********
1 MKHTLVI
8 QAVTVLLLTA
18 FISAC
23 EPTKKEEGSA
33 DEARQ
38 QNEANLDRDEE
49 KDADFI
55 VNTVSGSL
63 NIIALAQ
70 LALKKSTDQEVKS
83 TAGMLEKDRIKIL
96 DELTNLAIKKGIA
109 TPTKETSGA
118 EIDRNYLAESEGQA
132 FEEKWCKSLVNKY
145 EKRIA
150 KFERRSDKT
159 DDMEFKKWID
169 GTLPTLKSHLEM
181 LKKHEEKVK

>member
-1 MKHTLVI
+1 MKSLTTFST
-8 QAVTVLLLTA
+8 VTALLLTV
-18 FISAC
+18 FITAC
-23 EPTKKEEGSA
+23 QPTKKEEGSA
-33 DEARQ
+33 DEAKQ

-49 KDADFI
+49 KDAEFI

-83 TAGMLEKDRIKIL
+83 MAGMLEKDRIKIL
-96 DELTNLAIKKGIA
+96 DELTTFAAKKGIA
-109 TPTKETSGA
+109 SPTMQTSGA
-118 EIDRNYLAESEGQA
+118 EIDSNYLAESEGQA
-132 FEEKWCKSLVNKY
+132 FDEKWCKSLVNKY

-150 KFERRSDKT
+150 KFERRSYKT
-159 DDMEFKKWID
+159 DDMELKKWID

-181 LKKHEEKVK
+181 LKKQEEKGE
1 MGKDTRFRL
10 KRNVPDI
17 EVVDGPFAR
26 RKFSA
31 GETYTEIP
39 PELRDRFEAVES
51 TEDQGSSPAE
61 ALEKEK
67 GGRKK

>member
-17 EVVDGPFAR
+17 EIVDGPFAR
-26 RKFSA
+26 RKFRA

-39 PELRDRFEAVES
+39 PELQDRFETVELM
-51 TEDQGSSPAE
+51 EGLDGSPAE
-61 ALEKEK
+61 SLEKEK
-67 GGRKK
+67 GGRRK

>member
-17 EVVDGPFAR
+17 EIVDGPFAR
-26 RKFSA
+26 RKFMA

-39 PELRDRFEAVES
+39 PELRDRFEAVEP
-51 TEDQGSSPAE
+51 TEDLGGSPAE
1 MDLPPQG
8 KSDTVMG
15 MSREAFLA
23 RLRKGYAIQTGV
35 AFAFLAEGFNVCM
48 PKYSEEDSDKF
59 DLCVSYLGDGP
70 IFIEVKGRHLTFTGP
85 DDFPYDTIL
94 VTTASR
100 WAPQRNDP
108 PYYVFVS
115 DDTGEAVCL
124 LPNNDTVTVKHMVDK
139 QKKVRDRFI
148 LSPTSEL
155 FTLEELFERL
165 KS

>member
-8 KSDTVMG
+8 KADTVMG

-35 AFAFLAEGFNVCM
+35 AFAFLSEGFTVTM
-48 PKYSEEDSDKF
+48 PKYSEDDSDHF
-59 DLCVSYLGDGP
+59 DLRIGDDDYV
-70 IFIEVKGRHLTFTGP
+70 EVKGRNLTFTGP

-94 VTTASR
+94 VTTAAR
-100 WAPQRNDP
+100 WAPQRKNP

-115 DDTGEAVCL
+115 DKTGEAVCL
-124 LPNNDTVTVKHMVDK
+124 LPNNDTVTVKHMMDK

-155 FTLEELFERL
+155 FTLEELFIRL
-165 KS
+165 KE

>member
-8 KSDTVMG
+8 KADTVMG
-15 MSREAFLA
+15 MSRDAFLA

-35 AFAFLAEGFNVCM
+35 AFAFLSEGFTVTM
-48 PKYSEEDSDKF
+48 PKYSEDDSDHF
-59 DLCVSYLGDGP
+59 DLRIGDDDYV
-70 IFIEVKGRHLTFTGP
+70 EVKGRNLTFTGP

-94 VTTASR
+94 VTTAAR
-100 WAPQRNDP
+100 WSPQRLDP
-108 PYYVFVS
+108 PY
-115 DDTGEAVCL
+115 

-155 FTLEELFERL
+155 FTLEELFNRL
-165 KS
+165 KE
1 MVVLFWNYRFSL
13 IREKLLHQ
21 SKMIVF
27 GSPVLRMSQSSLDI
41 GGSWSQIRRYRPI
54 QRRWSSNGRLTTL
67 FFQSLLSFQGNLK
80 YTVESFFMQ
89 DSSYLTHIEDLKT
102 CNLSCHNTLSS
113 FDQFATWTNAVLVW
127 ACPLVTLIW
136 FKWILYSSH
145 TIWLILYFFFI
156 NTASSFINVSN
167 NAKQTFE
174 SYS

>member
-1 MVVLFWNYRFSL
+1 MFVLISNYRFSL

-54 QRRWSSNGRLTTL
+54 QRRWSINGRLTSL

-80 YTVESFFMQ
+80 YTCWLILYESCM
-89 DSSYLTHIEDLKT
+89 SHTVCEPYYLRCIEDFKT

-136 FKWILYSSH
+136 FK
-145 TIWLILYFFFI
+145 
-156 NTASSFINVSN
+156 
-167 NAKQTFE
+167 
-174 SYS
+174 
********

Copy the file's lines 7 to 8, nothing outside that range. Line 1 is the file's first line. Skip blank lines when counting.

49 KDADFI
55 VNTVSGSL